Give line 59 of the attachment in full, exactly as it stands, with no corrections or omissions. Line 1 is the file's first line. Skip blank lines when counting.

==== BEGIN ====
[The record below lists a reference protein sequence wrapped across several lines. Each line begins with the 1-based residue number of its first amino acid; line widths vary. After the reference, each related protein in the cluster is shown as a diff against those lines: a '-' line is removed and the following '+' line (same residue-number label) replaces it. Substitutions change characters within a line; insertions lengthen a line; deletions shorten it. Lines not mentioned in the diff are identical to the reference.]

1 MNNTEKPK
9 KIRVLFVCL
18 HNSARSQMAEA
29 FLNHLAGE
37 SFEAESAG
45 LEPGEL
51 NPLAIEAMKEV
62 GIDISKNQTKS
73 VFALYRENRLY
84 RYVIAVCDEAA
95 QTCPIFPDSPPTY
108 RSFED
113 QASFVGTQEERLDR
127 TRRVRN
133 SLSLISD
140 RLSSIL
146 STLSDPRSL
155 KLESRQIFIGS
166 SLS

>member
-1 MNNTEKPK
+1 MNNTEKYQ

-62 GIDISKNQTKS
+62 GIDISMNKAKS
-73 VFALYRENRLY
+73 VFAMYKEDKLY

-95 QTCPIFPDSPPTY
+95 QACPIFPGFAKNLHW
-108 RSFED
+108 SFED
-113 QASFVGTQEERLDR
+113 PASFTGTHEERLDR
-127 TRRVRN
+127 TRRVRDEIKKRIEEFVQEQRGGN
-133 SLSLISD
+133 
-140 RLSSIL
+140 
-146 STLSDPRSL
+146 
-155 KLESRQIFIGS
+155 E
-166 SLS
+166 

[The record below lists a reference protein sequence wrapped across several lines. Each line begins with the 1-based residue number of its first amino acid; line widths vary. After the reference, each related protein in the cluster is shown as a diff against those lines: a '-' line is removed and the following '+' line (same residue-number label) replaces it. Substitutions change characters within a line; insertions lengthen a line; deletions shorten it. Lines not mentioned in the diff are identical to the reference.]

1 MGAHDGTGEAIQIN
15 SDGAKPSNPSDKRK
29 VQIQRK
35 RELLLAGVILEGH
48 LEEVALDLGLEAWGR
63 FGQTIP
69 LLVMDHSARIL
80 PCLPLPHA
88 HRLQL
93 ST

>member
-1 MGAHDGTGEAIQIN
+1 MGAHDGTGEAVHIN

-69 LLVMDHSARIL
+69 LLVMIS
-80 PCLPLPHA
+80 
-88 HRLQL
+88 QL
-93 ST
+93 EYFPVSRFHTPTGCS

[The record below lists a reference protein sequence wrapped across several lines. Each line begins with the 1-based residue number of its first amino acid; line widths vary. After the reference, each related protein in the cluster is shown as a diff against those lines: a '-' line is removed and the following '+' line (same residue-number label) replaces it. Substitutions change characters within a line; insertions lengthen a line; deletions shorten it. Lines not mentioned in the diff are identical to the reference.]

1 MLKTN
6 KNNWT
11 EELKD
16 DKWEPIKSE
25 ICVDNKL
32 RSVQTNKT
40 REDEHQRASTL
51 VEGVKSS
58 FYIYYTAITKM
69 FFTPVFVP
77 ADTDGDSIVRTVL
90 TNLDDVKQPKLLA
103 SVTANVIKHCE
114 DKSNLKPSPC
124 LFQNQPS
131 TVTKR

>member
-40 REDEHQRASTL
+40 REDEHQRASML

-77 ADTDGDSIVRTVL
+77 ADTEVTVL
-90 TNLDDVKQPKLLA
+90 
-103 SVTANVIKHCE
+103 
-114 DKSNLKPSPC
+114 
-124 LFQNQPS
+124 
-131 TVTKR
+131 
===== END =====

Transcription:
+1 MGAHDGTGEAVHIN